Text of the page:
The truth is indeed hard to find. Somehow, Tyler Hicks brings it closer to us all.

(Hat tip: Jim Honeycutt)

Tyler Hicks

Raising Children In Trump’s America

President Trump’s crackdown on immigrants had an unexpected effect in Westport.

A few schoolchildren were worried. What, they asked their parents, would happen to their Spanish teachers? Would they be deported?

Other parents heard similar stories, about fears for foreign classmates.

Some parents had their own worries. How, they wondered, should they raise their kids in this “new” America?

They might get answers — or at least, meet similarly fretful folks — this Tuesday night (April 25, 7:30 p.m., Christ & Holy Trinity Church).

The Democratic Women of Westport are hosting a panel. The title — “Raising Children in Trump’s America” — is both timely and provocative.

President Trump, with some American kids.

The DWW says the discussion will “address the needs emerging in our community as a result of the new political landscape.” Panelists will discuss how to talk to children about the political climate in a way that is “authentic, and not fear-based.” The goal is to “use kindness as an act of resistance.”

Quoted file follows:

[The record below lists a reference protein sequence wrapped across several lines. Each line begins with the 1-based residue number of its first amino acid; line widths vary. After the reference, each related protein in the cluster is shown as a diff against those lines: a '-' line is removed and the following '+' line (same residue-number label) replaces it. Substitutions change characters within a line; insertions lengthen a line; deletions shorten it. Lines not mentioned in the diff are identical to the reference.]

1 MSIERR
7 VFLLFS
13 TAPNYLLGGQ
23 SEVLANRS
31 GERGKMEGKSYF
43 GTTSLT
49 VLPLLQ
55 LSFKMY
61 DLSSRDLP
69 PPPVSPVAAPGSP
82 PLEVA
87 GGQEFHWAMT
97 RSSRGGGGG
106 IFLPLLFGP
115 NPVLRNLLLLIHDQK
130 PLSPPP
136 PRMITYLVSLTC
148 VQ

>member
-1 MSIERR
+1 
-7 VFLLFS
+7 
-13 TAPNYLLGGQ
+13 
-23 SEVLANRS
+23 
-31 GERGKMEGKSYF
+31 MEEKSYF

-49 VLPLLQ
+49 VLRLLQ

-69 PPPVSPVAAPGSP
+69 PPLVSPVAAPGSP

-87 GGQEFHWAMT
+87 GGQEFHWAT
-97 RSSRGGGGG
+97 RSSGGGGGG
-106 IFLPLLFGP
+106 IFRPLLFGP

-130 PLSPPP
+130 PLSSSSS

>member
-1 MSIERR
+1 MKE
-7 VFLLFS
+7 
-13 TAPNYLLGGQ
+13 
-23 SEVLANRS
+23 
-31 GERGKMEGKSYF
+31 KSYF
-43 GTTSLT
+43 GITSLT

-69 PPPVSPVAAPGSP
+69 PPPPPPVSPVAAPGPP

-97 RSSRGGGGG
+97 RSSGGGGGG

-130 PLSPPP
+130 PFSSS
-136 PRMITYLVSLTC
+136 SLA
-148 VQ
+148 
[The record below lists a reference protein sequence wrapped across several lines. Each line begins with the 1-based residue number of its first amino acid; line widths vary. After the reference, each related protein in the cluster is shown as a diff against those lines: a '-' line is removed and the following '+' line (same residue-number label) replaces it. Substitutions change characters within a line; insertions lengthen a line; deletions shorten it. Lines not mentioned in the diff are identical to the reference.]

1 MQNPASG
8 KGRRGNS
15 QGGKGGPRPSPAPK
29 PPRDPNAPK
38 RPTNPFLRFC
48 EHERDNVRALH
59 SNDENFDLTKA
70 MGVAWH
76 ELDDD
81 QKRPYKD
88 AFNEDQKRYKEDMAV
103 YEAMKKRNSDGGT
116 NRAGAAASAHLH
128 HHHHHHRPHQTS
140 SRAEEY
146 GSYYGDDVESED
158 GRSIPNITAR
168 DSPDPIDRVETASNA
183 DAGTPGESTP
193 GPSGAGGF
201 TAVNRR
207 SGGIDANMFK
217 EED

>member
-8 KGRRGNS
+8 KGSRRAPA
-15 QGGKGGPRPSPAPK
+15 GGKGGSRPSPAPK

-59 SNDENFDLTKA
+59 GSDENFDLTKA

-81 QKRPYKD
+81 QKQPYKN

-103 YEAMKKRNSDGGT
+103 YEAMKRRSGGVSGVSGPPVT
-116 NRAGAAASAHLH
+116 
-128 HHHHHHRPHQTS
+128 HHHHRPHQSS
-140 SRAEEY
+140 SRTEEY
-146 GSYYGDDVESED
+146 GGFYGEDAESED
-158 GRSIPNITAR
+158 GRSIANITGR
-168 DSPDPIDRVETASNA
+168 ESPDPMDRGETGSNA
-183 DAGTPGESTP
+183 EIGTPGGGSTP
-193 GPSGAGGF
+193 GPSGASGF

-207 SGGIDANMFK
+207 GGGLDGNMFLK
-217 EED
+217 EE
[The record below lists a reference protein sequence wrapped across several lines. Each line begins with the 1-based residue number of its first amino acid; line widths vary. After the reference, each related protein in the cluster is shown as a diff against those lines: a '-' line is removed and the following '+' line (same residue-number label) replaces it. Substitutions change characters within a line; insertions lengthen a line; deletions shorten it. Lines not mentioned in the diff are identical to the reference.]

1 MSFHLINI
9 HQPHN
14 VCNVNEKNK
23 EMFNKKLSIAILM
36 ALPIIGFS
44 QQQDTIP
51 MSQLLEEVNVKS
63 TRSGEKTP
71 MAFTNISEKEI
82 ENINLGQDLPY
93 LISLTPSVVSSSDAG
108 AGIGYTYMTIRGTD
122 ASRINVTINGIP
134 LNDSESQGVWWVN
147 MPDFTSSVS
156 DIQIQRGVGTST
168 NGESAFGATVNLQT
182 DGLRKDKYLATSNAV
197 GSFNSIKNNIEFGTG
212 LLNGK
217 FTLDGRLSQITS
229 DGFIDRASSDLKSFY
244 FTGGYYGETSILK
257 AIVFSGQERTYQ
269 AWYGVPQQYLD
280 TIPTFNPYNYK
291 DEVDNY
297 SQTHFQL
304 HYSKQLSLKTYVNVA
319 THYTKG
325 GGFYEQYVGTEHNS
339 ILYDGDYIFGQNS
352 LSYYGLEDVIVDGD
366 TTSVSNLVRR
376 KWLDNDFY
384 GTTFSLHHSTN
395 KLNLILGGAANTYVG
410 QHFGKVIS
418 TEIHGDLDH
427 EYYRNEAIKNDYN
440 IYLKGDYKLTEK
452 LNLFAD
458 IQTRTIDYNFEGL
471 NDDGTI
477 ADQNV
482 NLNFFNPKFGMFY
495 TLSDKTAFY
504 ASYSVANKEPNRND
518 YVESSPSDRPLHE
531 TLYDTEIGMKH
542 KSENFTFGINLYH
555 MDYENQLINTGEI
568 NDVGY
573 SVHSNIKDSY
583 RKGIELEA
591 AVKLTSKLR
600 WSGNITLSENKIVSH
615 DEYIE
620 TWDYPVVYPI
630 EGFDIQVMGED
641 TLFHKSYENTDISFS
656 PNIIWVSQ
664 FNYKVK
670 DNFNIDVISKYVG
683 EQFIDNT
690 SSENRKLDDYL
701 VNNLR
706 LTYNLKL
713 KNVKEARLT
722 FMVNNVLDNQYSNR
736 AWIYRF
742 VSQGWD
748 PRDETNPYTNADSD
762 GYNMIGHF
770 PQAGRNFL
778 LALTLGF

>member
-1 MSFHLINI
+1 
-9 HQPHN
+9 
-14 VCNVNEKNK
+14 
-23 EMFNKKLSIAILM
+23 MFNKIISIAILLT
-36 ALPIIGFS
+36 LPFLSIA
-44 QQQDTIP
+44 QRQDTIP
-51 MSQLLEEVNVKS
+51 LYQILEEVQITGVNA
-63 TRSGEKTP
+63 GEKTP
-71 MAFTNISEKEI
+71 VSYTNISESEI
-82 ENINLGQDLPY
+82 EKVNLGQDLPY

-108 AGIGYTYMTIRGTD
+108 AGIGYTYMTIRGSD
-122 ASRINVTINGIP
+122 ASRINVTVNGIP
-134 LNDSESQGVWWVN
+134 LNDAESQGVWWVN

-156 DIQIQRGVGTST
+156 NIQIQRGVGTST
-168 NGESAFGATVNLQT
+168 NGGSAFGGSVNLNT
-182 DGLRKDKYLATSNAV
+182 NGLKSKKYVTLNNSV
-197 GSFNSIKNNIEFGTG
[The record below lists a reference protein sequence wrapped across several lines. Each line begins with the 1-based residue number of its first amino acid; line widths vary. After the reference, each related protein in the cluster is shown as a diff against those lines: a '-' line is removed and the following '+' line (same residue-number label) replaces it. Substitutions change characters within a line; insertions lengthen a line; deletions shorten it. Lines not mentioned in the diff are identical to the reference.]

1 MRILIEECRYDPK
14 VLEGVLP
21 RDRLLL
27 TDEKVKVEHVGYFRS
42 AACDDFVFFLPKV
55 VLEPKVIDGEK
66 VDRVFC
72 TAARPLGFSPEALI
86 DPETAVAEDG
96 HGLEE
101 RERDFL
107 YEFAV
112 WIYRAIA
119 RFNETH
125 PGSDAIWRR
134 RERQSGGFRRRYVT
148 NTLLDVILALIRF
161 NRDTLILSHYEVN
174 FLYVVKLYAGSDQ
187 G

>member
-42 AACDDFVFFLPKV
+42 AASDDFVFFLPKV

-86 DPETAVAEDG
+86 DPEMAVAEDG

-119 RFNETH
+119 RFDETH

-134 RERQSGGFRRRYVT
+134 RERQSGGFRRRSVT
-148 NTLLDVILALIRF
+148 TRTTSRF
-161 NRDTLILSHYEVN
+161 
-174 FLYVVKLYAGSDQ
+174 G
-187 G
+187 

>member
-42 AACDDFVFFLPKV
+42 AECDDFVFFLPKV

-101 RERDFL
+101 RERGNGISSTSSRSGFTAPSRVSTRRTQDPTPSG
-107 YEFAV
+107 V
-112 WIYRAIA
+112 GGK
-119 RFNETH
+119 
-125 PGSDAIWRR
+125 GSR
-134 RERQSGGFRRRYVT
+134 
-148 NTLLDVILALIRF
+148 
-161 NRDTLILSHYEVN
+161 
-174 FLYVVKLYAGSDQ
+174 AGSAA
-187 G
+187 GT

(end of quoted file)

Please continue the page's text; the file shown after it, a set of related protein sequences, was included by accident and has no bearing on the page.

The panel includes political activists, as well as Marji Lipshez-Shapiro (senior associate director of the Anti-Defamation League of Connecticut) and Claire Dinshaw, editor-in-chief of Staples High School Inklings newspaper.

It will be moderated by Rob Simmelkjaer, a Westport Democratic Committee member and on-air contributor at NBC Sports.

Among the topics they’ll address:

  • How drastic policy shifts are being felt in Fairfield County
  • How immigrant and refugee families are faring locally
  • The social impact of Trump’s rhetoric on our schools and community.

There are sure to be questions from the audience — and comments here, from “06880” readers.

Please be civil.

Please Excuse Eli And Lulu …

This is the time of year when 12th graders suffer serious cases of senioritis.

But Eli Debenham and Lulu Stracher are 2 of Staples’ most politically aware — and active — students.

So this morning — instead of school — they headed to Norwalk Community College.

Senators Chris Murphy and Richard Blumenthal discussed gun violence. The forum was moderated by Westport attorney Josh Koskoff.

It was an important, informative event. But afterward, Eli and Lulu had a typical high school worry: They needed a note for missing class.

No problem!

They just asked Senator Murphy to write one.

He happily obliged.

Lulu Stracher, Eli Debenham, and the man who excused them from class this morning.

The note read:

Please excuse my friends for their absence. I required their attendance in my forum on violence — under penalty of arrest! — Chris Murphy

You may like Connecticut’s junior senator or not. But you gotta admit: That’s great constituent service!

Lulu and Eli’s note.

The 1968 Presidential Campaign Has Begun!

Spotted on Riverside Avenue. (Photo/Fred Cantor)

“Heart Moms” Pay A Bummer Bear Forward

Congenital heart defects (CHDs) occur in 1 out of every 100 births. The impact on babies — and their families — is profound.

Westporter Britt Sheiber is the mother of twin boys, Evan and James. They turn 1 on April 27 — her birthday.